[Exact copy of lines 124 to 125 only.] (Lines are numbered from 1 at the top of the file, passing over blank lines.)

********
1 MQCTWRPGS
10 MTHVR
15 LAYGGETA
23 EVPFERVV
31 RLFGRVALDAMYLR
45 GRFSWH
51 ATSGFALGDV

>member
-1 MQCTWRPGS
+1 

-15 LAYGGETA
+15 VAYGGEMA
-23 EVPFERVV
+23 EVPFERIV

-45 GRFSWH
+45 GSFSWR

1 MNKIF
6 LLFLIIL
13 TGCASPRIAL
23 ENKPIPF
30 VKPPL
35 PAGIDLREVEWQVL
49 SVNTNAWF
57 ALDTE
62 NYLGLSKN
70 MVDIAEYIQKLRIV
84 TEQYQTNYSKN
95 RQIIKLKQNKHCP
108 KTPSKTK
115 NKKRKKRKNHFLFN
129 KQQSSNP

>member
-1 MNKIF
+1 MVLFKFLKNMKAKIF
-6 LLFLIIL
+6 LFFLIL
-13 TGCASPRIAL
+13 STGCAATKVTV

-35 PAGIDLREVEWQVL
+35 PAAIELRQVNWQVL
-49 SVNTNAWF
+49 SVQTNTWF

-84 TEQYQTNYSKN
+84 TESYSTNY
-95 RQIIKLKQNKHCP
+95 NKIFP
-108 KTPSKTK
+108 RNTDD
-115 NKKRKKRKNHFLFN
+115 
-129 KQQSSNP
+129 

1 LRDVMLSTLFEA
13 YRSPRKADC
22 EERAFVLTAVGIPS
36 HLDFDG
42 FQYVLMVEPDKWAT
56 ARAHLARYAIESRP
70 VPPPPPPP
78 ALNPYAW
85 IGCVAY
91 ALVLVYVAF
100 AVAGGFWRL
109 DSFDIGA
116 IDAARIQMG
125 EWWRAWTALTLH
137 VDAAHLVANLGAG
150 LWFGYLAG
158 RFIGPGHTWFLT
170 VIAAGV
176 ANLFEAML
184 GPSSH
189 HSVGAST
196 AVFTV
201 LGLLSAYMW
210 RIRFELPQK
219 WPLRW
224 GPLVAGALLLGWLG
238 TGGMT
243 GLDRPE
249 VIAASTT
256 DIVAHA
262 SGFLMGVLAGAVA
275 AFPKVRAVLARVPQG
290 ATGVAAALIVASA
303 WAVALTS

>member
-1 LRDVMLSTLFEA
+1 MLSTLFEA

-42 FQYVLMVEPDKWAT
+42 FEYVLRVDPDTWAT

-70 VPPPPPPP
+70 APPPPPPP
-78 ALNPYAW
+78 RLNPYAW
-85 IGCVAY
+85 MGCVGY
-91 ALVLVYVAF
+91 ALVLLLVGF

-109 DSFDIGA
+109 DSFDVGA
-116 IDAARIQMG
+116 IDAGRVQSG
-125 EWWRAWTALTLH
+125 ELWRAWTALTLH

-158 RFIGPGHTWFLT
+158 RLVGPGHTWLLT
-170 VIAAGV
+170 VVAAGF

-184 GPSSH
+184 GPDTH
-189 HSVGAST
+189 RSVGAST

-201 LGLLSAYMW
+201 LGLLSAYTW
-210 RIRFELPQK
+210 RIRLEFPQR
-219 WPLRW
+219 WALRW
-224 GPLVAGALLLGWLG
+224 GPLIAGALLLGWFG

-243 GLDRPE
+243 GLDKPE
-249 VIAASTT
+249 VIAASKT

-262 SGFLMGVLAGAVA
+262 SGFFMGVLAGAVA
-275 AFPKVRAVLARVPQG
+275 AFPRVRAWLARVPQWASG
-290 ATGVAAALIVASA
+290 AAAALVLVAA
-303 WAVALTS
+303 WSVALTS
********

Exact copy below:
-249 VIAASTT
+249 VIAASKT